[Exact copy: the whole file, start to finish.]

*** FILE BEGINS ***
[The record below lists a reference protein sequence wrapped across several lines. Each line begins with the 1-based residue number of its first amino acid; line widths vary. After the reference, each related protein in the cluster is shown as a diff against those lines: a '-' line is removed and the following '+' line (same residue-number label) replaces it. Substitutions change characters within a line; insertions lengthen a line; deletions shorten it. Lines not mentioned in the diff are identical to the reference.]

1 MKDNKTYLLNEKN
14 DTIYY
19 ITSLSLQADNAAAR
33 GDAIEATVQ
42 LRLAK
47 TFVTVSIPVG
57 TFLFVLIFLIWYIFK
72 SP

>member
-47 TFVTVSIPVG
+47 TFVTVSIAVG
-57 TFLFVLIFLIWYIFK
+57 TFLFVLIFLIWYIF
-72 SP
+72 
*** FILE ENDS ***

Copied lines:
[The record below lists a reference protein sequence wrapped across several lines. Each line begins with the 1-based residue number of its first amino acid; line widths vary. After the reference, each related protein in the cluster is shown as a diff against those lines: a '-' line is removed and the following '+' line (same residue-number label) replaces it. Substitutions change characters within a line; insertions lengthen a line; deletions shorten it. Lines not mentioned in the diff are identical to the reference.]

1 MKDNKTYLLNEKN
14 DTIYY
19 ITSLSLQADNAAAR
33 GDAIEATVQ
42 LRLAK
47 TFVTVSIPVG
57 TFLFVLIFLIWYIFK
72 SP

>member
-47 TFVTVSIPVG
+47 TFVTVSIAVG
-57 TFLFVLIFLIWYIFK
+57 TFLFVLIFLIWYIF
-72 SP
+72 